In/On Character

One phrase or oft-repeated concept that a writer might see on agents’ websites is that they are looking for character-driven fiction or strong characters. We might comment on someone we know who has a lot of quirks and a colorful personality as “a real character.” Children (both old and young!) love fantasy and mythological novels and media such as Harry Potter or The Game of Thrones because they delight in the archetypes and gods and goddesses and wizards and mythical figures that we do not see today in our very prosaic, pragmatic world. Someone might dismiss a novel as boring because of flat characters, or find a Hollywood blockbuster dull because the characters are nothing unique. In the opera world, we have to play a character and draw upon a number of conventions, as well as what the music indicates. Actors have to create a character without the tool of music, generate an entire human being who is separate from oneself, but that still draws upon him or herself. An icebreaker question at parties or literary events might often be, “Who is your favorite character from a book or movie?”

Why are we obsessed with characters, and take them so seriously? Why do some people hate a novel because the protagonist is “not nice” or unlikable? Why is there a whole industry of costumes and paraphernalia for us to purchase to dress up in for Halloween or other events? Why do some irrational fans detest an actor or actress personally, when he/she is merely playing a role? Why do virtually all religious traditions have sacred stories With characters of great religious figures that we refer to even thousands of years later? What does all of this mean?

Character gives us a starting point, someone to identify with and therefore we can launch the narrative. Many literary theorists would say that characters drive plot, or that plot really is just characters and what happens to them. We become attached to a character and go on a journey with them. I think roundness of character relates a lot to specificity. Nobody is one-dimensional, and what endears us to people is their quirks and various facets. How do they react in different situations? Because no two people will react in the same way to the same stimulus.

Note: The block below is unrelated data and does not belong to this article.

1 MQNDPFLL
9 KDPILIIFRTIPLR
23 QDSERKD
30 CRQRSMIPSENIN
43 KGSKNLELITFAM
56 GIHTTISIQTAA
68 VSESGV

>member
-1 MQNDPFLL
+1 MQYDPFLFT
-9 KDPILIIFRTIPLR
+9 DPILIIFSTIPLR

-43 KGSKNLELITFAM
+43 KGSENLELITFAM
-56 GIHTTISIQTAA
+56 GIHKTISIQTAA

On the page, someone who is unique will grip our attention rather than “someone we have heard of before.” In highly plot-driven fiction, there is the danger of characters being flat, because they are there to serve the story’s (and therefore, the author’s) mission. Conversely, in literary fiction, plots can lag because nothing really happens, but we get a sense of real, rounded people. The best writers accomplish both. This is not an easy task, because creating complex characters is in itself an art, and then creating a strong narrative arc is also a challenge. In my work on literary retellings in the last semester of my MFA program at Warren Wilson, I found that the most successful retellings drew upon characters and themes from the original Urtext, so to speak, but fleshed them out or were able to take on a new life of their own in the retelling. John Updike and Jean Rhys were both successful in this regard with their novels Gertrude and Claudius and Wide Sargasso Sea, respectively.

In opera, as an emerging professional soprano, I am learning the importance of committing to character. This is a greater challenge than it is in straight acting, for we have the additional layer of music. To create the music ourselves, from our body, takes a tremendous amount of technical mastery and attention. The integration of character and music takes time. The majority of opera performed today, the arias we learn, are from much earlier historic times and from Europe. Therefore as American singers, we have arguably extra work with imagination and understanding the literary conceptions from earlier times. And, just as in straight acting, we are often playing or inhabiting characters that are very different from ourselves, And we must make that leap to completely immerse herself in character and lose all self-consciousness, which is the enemy of creating character in performance.

Literature and acting are two of our oldest creative impulses as human beings. We observe and we re-create. We like to tell stories, and any individual who jumps out at us as unique makes for an interesting character. We also like to observe and have the innate faculty of seeing and reflecting. As long as there are human beings, as long as we are social beings who interact with each other, there will be the phenomenon of character. And we wouldn’t want it any other way.

Hamlet Redux

(This post is adapted from an analytical journal entry I wrote this semester for my MFA program.)